Purpose: To compare, by performing a meta-analysis, the accuracies of ultrasonography (US), magnetic resonance (MR) imaging, scintigraphy, computed tomography (CT), and positron emission tomography (PET) in the diagnosis of inflammatory bowel disease (IBD).
Materials and methods: MEDLINE, EMBASE, CINAHL, and Cochrane databases were searched for studies on the accuracy of US, MR imaging, scintigraphy, CT, and PET, as compared with a predefined reference standard, in the diagnosis of IBD. Sensitivity and specificity estimates were calculated on per-patient and per-bowel-segment bases by using a bivariate random-effects model.
Results: Thirty-three studies, from a search that yielded 1406 articles, were included in the final analysis. Mean sensitivity estimates for the diagnosis of IBD on a per-patient basis were high and not significantly different among the imaging modalities (89.7%, 93.0%, 87.8%, and 84.3% for US, MR imaging, scintigraphy, and CT, respectively). Mean per-patient specificity estimates were 95.6% for US, 92.8% for MR imaging, 84.5% for scintigraphy, and 95.1% for CT; the only significant difference in values was that between scintigraphy and US (P = .009). Mean per-bowel-segment sensitivity estimates were lower: 73.5% for US, 70.4% for MR imaging, 77.3% for scintigraphy, and 67.4% for CT. Mean per-bowel-segment specificity estimates were 92.9% for US, 94.0% for MR imaging, 90.3% for scintigraphy, and 90.2% for CT. CT proved to be significantly less sensitive and specific compared with scintigraphy (P = .006) and MR imaging (P = .037)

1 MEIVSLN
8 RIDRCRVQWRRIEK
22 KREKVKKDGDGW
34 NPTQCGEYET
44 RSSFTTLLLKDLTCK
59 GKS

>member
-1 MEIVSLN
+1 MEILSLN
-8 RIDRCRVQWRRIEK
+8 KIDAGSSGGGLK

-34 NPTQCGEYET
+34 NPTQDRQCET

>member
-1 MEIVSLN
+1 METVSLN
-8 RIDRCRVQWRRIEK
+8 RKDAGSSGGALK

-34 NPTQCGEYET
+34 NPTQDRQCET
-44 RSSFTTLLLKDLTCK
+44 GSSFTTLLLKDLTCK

Conclusion: No significant differences in diagnostic accuracy among the imaging techniques were observed. Because patients with IBD often need frequent reevaluation of disease status, use of a diagnostic modality that does not involve the use of ionizing radiation is preferable.